Although deforestation in the Amazon have been decreasing during the last decade, processes associated with forest degradation such as logging, fragmentation, and understory fires still contribute significantly to the carbon cycle. However, the impact of forest degradation processes on carbon cycle remains very uncertain, and observation-based studies are often too short to characterize the long-term dynamics of degraded forests. To overcome some of these limitations, we will develop a framework that integrates field measurements and remote sensing data to an individual- and process-based model (Ecosystem Demography model, ED) to study the long-term impact of forest degradation on carbon cycling. We will develop the ED model to represent key forest degradation processes, by including a parameterization of selective logging disturbances and by implementing a mechanistic fire model that predicts understory fires. We will use forest inventories, airborne LiDAR, and satellite-based land use chronosequences for three focal areas in the Amazon with distinct land use change histories (Paragominas, Santarém, and Feliz Natal) to determine initial conditions that capture the heterogeneous landscape of degraded forests, and use multi-temporal data to assess and calibrate the new model implementations and regrowth following disturbance. We will then simulate an array of future climate and land-use scenarios to further understand the relevance of changes in the micro-environment relative to changes in climate, their interactions, and the contributions of disturbance-driven losses and regeneration-driven gains to the carbon stores and cycle in the long term. The developments resulting from this project will provide a novel framework to study the impact of anthropogenic disturbances on ecosystems throughout the 21st century that includes a much broader spectrum of direct and indirect effects of land use changes.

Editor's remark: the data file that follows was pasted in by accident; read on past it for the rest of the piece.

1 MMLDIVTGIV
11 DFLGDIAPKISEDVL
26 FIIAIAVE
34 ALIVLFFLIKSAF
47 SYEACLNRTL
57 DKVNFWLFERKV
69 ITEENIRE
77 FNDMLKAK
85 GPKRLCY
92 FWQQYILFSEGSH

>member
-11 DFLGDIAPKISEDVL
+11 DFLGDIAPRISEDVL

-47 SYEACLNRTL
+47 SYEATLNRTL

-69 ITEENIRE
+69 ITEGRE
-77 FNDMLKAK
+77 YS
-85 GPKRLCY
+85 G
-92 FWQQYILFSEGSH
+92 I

News published in Agência FAPESP Newsletter about the scholarship: